I love it when new trends come up that I haven't experimented with in years. It makes fashion exciting again. 

Polka dots. You've never seen your Instagram feed looking so spotty! I remember they were in fashion around 2007. I bought a white dress with pink dots in a 50s style from H&M. I still have it just in case I go to a Grease themed party. But ever since then, I haven't seen it in stores. Polka dot occasion dresses, yes. Polka dot blouses, yes. But you wouldn't be seeing dots for your casual wardrobe. Those patterns are usually saved for weddings or office wear. 
So. If you think you can't jump on the polka dots trend of 2018 because it is too girly or too posh. Think again. I've got two different ways how to style to suit your taste. 

Who said we can only wear polka dot dresses? Have you tried trousers, tops or jumpsuits? Usually we associate this pattern with fancy and floaty items. Styling it with more comfortable garments makes it easy to incorporate into your wardrobe. Pairing it with a cropped and straight legged jumpsuit, with a tee underneath makes this outfit more tomboy. 

I love this tee. You'll be seeing it everywhere. A subtle but powerful statement is why I love ASOS designs. I have been lusting over graphic tees that have a slogan or symbol around the neckline. Especially for larger cup sized girls like me, having words written across your breastests can be an excuse for peoples' eyes to wonder. 

I was going to style this jumpsuit with a coloured top underneath, but I realised that could make it a bit girly. Keep it simple with a white tee so it dulls down the excessive amount of dots. 

Second style. Who said polka dots have to be black with white dots? Have you tried reversing it? *REVERSE REVERSE* (Cha-cha slide voice).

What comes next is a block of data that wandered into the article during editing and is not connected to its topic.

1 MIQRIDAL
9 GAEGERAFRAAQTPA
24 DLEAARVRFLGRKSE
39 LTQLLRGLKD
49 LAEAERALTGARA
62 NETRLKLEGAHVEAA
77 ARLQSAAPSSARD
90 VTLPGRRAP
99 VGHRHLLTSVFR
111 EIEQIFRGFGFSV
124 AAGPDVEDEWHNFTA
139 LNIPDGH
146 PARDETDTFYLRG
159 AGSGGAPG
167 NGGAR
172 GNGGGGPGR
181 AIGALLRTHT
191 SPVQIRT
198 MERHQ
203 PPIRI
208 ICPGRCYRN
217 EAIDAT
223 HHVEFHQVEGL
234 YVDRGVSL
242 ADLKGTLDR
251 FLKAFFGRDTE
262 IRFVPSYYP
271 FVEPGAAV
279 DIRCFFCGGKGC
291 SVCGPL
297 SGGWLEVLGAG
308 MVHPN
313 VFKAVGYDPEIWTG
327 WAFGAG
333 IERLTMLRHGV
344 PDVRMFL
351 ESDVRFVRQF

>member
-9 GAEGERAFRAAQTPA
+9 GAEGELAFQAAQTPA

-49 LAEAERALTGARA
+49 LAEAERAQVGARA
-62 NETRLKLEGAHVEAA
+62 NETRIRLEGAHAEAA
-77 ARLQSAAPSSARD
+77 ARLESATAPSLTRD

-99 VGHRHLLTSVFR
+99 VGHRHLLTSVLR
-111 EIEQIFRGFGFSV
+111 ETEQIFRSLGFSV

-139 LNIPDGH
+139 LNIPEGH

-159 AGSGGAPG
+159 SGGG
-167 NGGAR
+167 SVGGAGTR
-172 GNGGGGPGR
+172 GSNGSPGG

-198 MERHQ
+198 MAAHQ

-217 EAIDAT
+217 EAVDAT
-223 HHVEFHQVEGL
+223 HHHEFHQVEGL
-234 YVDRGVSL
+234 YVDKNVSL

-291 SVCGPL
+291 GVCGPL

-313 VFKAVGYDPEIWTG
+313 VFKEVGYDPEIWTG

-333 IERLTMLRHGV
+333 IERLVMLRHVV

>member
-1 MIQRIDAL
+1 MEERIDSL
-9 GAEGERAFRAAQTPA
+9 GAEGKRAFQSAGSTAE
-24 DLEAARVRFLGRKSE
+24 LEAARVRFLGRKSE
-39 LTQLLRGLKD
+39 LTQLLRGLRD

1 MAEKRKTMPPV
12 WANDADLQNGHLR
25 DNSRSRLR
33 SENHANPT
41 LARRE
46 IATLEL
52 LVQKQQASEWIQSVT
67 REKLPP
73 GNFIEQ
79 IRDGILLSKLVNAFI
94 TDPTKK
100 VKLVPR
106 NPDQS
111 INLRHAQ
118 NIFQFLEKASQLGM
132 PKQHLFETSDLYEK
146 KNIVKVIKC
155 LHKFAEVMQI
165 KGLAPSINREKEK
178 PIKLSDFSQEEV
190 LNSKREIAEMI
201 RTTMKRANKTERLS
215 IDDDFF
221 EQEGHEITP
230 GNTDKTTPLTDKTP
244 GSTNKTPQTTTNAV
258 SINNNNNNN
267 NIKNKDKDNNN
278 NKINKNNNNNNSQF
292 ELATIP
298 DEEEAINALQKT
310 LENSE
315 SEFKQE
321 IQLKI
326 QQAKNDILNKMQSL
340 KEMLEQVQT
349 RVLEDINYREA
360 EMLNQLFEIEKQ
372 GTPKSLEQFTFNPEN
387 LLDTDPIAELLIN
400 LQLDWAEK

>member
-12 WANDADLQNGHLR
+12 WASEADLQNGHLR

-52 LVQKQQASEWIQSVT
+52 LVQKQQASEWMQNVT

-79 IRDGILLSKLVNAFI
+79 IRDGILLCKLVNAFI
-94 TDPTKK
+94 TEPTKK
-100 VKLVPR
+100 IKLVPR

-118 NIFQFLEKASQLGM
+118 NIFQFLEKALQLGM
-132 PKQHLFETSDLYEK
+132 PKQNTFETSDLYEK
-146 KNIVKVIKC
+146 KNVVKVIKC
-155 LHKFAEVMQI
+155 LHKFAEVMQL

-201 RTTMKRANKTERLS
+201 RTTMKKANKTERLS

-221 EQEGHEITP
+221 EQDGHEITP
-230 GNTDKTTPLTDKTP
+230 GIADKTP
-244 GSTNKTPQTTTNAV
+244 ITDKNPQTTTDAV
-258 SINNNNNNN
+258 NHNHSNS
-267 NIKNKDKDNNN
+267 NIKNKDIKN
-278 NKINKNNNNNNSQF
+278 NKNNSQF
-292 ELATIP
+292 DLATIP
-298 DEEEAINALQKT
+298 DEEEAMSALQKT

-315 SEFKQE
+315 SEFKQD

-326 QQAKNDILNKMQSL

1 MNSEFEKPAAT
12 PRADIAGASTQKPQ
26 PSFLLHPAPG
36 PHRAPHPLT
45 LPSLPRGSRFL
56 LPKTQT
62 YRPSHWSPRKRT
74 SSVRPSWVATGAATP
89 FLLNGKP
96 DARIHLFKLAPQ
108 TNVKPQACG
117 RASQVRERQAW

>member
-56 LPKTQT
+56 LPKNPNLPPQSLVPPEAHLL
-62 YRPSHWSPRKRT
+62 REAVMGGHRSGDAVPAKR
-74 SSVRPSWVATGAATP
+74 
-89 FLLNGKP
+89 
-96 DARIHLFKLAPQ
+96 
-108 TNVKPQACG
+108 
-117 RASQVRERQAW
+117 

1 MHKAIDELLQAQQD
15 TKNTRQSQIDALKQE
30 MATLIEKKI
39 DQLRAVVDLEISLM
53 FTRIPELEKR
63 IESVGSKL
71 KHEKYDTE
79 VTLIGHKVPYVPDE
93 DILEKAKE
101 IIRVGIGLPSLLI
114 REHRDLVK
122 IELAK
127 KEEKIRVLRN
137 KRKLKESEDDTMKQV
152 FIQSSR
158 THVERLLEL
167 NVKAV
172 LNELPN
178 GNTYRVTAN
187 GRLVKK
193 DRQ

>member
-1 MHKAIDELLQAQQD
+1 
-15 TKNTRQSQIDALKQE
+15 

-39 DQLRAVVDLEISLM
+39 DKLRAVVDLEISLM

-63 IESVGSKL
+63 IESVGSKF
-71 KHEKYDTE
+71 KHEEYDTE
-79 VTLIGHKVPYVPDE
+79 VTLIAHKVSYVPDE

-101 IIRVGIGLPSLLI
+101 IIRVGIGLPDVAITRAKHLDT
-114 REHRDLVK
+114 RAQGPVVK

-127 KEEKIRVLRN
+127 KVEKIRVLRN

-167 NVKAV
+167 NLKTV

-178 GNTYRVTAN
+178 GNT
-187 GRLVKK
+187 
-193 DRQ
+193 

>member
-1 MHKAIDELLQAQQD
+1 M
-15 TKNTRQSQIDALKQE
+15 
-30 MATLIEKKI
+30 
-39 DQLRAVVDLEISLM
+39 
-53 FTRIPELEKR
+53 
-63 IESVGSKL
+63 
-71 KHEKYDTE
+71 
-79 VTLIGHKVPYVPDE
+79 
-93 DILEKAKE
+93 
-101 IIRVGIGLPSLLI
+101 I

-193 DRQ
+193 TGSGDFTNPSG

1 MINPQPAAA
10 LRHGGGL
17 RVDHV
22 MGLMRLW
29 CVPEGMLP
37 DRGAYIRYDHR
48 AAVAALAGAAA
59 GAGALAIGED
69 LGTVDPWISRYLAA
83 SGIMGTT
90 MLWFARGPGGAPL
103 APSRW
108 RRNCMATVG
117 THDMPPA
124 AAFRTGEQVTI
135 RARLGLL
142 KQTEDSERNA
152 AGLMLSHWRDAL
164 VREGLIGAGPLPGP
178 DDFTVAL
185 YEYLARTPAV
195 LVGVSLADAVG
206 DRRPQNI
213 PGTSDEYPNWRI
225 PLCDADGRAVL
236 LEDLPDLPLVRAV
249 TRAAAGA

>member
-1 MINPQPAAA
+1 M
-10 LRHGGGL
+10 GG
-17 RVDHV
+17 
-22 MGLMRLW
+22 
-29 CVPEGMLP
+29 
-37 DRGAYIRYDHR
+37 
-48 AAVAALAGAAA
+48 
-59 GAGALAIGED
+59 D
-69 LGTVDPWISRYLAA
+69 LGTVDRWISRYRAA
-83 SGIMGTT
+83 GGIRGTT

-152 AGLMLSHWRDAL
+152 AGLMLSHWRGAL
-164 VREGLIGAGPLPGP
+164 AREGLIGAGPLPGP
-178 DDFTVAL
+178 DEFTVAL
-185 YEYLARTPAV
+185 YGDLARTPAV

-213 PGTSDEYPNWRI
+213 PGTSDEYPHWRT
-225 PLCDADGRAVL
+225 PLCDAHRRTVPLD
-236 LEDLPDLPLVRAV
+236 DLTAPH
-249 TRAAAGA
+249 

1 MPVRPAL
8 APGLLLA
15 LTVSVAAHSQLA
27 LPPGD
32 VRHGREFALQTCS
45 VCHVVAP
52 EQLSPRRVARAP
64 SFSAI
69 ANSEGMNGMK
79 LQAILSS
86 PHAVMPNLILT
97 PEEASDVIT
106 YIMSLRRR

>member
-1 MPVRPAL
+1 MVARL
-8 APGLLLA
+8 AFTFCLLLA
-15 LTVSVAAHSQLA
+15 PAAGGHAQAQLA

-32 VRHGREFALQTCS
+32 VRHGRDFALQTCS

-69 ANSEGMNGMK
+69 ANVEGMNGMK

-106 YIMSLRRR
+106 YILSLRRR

White with black dots is the indirect way to style this pattern. OK, I have chosen a floaty polka dot item. But this is gorge. It's floaty but it's quirky. This could be paired with endless types of outfits. It's a simple way to jazz up an all-black assemble. 

At first I didn't really like this long length shirt. It reminded me of something Victorian and archaic, which isn't my style at all. When I style it with a contemporary and lavish item, the Louis Vuitton bumbag, I fell in love with it. Pairing dots with slogans or symbols is a fun way to clash patterns. I'm obbbbsessed with designer bumbags. They have altered tacky into extravagant! I recommend these bags for all kinds of outfits. So, you'll be seeing this again!

Talking more on clashing patterns. Polka dots and stripes are offbeat and a distinct way to style your outfit. It turns the old fashioned dots to be modern and mismatched. That'll probably be the next garment attempt I'll try next.

I hope you've enjoyed this guide on how to wear polka dots! Which outfit is your favourite? Have you bought anything dotty and spotty recently?

Photos by Stacey 

Skiing in Bulgaria: Bansko Travel Guide

Skiing in Bulgaria: Bansko Travel Guide

Sorry, everyone. Yes - I'm one of those Instagrammers who gloated about their recent winter break. Apres ski, snowy mountainous landscape and going to a country that can actually handle snow. Yeah, Britain - I'm talking about you.

I spent the first week of March swish swishing away on the slopes of Bansko, Bulgaria. A really popular destination for those who love to ski but hate paying the high price to do so.

Some of the slopes were quite narrow but the views were so impressive. You could see the whole of Bansko city centre from just half way up the mountain. But when you're at the top - wow - you're surrounded by stunning and breath-taking views up there.